FOR MEMBERS

How wealthy foreigners can ‘buy’ a Swiss residence permit

How wealthy foreigners can 'buy' a Swiss residence permit
Most third-nation foreigners who ask for a Swiss residence permit are Russian. Photo by AFP
Rich people from non-EU/EFTA countries can receive a residence “B” permit, allowing them to live in Switzerland. But it comes at a steep price.

Usually, a B residence permit is given to EU / EFTA nationals who are employed in Switzerland for at least 12 months. 

But Swiss cantons can also grant these permits to non-European foreigners if they can prove that they have sufficient financial means and adequate health and accident insurance to live in Switzerland without having to resort to welfare benefits.

According to a survey carried out by RTS public broadcaster, wealthy foreigners can negotiate an annual tax package that varies greatly from canton to canton.

Most of beneficiaries of this scheme are rich Russians, followed by Turks, Chinese, Ukrainians, and citizens of Gulf countries.

READ MORE: EXPLAINED: What’s the difference between permanent residence and Swiss citizenship?

RTS noted that the number of requests for the permit has increased since the start of the coronavirus pandemic, as well-heeled people want to move away from developing nations to safer and more prosperous locatons.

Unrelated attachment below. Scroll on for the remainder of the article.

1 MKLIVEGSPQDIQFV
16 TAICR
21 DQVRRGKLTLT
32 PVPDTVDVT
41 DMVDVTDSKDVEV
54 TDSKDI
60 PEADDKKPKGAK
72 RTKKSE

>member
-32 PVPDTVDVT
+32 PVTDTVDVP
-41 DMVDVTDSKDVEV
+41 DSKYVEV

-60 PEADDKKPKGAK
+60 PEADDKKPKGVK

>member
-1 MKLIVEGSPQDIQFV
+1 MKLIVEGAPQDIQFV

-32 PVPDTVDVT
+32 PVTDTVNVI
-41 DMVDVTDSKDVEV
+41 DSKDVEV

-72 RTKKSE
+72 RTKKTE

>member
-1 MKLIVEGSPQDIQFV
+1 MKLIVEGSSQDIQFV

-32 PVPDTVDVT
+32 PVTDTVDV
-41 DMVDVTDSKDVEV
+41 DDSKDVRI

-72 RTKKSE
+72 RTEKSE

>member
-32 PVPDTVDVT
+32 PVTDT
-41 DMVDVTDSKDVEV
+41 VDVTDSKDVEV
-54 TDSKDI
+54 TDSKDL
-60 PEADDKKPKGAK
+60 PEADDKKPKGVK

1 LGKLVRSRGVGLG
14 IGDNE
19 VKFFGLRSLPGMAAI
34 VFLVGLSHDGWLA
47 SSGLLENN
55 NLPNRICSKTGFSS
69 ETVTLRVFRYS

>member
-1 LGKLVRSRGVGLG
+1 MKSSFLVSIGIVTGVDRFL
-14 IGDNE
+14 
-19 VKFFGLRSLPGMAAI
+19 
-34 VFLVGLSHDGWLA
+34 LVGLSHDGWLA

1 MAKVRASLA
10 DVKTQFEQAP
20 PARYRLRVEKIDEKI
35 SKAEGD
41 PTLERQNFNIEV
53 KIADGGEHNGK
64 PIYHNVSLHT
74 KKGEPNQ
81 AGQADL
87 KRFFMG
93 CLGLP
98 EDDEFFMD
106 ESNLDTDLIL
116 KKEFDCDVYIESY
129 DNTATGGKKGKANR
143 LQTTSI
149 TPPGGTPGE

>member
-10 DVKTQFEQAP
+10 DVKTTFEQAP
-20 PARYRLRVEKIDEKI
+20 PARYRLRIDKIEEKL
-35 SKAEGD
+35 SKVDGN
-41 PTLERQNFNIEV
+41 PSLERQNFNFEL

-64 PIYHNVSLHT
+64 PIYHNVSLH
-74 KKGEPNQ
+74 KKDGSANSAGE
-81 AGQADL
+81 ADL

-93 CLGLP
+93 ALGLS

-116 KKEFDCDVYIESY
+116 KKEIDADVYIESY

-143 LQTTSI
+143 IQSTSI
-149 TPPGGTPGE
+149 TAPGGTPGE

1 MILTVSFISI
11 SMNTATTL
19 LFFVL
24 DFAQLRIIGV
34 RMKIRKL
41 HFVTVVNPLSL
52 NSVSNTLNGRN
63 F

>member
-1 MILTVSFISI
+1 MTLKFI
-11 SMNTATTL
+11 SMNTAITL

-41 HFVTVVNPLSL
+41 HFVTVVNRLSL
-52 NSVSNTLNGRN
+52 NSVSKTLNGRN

“Switzerland is the Rolls-Royce of destinations. These rich foreigners want a country that has good health infrastructure”, said Enzo Caputo, a Zurich lawyer specialising in permits and tax packages.

Another advantage of a B-permit is that it allows third-nation citizens to move freely throughout the Schengen area.

So how much in tax revenue do foreigners have to shell out for the B-pemit?

It depends on where in Switzerland they would like to live.

According to RTS, which surveyed only French-speaking cantons, Jura has the lowest minimum tax rate for a non-EU foreigner — 146,816 francs in taxes annually. Next is Neuchâtel (190,000), Fribourg (209,000), Valais (287,882), Geneva (312,522), and Vaud (415,000 ).

Geneva is the canton that has issued the most B permits to wealthy non-Europeans (58), followed by Vaud (24), and Valais (16).

At the end of 2018, the last year for which statistics are available, 4,557 people were taxed at a fixed rate, paying an annual tax of 821 million francs.


Member comments

  1. OL is correct in theory. As US citizens with our pension income from US source, in order to qualify for the benefits of the US-CH income tax treaty, my wife and I must pay Swiss taxes on our worldwide income as though we were CH citizens resident in CH. This is necessary to avoid our being double taxed – the US being the only country in the world that taxes it’s citizens even though they are resident outside the US. That means that we would pay MORE in worldwide taxes if we paid a flat “forfait” tax to CH. Our not wanting to negotiate a flat tax significantly slowed down our residency application in our canton because it was viewed as unusual, despite the fact that we pay more “regular” income tax to CH than we would if we were to pay the flat tax. That is why I say “correct in theory”.

  2. There is no connection between the flat rate tax package and the issuance of a residence permit if you have means to support yourself.

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